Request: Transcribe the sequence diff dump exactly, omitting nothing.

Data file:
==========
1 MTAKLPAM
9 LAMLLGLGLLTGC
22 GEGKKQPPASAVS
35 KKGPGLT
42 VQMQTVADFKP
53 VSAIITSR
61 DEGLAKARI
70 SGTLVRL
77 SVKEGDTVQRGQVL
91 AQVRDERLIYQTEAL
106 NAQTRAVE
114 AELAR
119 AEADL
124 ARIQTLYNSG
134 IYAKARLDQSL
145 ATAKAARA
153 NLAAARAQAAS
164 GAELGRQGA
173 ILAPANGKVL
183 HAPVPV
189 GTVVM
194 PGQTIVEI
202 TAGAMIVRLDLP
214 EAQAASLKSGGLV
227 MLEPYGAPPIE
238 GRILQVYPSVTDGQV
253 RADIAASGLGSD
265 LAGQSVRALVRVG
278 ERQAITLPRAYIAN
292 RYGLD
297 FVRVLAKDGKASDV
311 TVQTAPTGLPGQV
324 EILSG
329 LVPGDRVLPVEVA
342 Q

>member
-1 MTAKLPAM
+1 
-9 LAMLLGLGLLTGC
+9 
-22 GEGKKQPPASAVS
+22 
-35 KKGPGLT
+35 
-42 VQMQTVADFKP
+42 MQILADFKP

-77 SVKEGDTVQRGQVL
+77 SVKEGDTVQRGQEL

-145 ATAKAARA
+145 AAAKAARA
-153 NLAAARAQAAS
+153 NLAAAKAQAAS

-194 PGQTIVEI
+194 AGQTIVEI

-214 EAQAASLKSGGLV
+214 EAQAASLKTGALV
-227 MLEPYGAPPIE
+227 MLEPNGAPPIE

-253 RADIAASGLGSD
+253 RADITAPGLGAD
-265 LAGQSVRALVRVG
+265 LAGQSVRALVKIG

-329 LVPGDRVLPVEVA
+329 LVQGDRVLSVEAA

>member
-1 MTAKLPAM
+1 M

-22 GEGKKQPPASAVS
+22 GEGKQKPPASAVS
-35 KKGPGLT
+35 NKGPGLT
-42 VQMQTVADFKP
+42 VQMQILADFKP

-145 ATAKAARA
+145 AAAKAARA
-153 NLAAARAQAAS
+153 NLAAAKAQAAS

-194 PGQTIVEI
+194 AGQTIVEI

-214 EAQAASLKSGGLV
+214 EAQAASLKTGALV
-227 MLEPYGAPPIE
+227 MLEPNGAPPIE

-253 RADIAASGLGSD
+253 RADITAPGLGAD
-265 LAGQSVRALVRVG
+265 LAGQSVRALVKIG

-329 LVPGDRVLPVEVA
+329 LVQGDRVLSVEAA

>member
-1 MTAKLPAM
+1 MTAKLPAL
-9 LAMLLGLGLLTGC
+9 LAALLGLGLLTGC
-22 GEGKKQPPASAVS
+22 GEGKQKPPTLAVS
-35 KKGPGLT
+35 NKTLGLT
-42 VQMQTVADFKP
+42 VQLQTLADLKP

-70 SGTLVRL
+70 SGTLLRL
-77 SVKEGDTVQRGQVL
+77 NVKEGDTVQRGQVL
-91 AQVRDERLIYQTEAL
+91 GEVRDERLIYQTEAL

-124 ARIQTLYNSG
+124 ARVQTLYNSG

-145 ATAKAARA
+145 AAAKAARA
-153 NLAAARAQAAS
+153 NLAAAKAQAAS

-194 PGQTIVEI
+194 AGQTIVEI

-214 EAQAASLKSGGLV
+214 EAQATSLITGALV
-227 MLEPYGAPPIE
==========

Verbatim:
1 MTAKLPAM
9 LAMLLGLGLLTGC
22 GEGKKQPPASAVS
35 KKGPGLT
42 VQMQTVADFKP
53 VSAIITSR
61 DEGLAKARI
70 SGTLVRL
77 SVKEGDTVQRGQVL
91 AQVRDERLIYQTEAL
106 NAQTRAVE
114 AELAR
119 AEADL
124 ARIQTLYNSG
134 IYAKARLDQSL
145 ATAKAARA
153 NLAAARAQAAS
164 GAELGRQGA
173 ILAPANGKVL
183 HAPVPV
189 GTVVM
194 PGQTIVEI
202 TAGAMIVRLDLP
214 EAQAASLKSGGLV
227 MLEPYGAPPIE
238 GRILQVYPSVTDGQV
253 RADIAASGLGSD
265 LAGQSVRALVRVG
278 ERQAITLPRAYIAN
292 RYGLD
297 FVRVLAKDGKASDV
311 TVQTAPTGLPGQV
324 EILSG
329 LVPGDRVLPVEVA
342 Q

>member
-1 MTAKLPAM
+1 
-9 LAMLLGLGLLTGC
+9 
-22 GEGKKQPPASAVS
+22 
-35 KKGPGLT
+35 
-42 VQMQTVADFKP
+42 MQILADFKP

-77 SVKEGDTVQRGQVL
+77 SVKEGDTVQRGQEL

-145 ATAKAARA
+145 AAAKAARA
-153 NLAAARAQAAS
+153 NLAAAKAQAAS

-194 PGQTIVEI
+194 AGQTIVEI

-214 EAQAASLKSGGLV
+214 EAQAASLKTGALV
-227 MLEPYGAPPIE
+227 MLEPNGAPPIE

-253 RADIAASGLGSD
+253 RADITAPGLGAD
-265 LAGQSVRALVRVG
+265 LAGQSVRALVKIG

-329 LVPGDRVLPVEVA
+329 LVQGDRVLSVEAA

>member
-1 MTAKLPAM
+1 M

-22 GEGKKQPPASAVS
+22 GEGKQKPPASAVS
-35 KKGPGLT
+35 NKGPGLT
-42 VQMQTVADFKP
+42 VQMQILADFKP

-145 ATAKAARA
+145 AAAKAARA
-153 NLAAARAQAAS
+153 NLAAAKAQAAS

-194 PGQTIVEI
+194 AGQTIVEI

-214 EAQAASLKSGGLV
+214 EAQAASLKTGALV
-227 MLEPYGAPPIE
+227 MLEPNGAPPIE

-253 RADIAASGLGSD
+253 RADITAPGLGAD
-265 LAGQSVRALVRVG
+265 LAGQSVRALVKIG

-329 LVPGDRVLPVEVA
+329 LVQGDRVLSVEAA

>member
-1 MTAKLPAM
+1 MTAKLPAL
-9 LAMLLGLGLLTGC
+9 LAALLGLGLLTGC
-22 GEGKKQPPASAVS
+22 GEGKQKPPTLAVS
-35 KKGPGLT
+35 NKTLGLT
-42 VQMQTVADFKP
+42 VQLQTLADLKP

-70 SGTLVRL
+70 SGTLLRL
-77 SVKEGDTVQRGQVL
+77 NVKEGDTVQRGQVL
-91 AQVRDERLIYQTEAL
+91 GEVRDERLIYQTEAL

-124 ARIQTLYNSG
+124 ARVQTLYNSG

-145 ATAKAARA
+145 AAAKAARA
-153 NLAAARAQAAS
+153 NLAAAKAQAAS

-194 PGQTIVEI
+194 AGQTIVEI

-214 EAQAASLKSGGLV
+214 EAQATSLITGALV
-227 MLEPYGAPPIE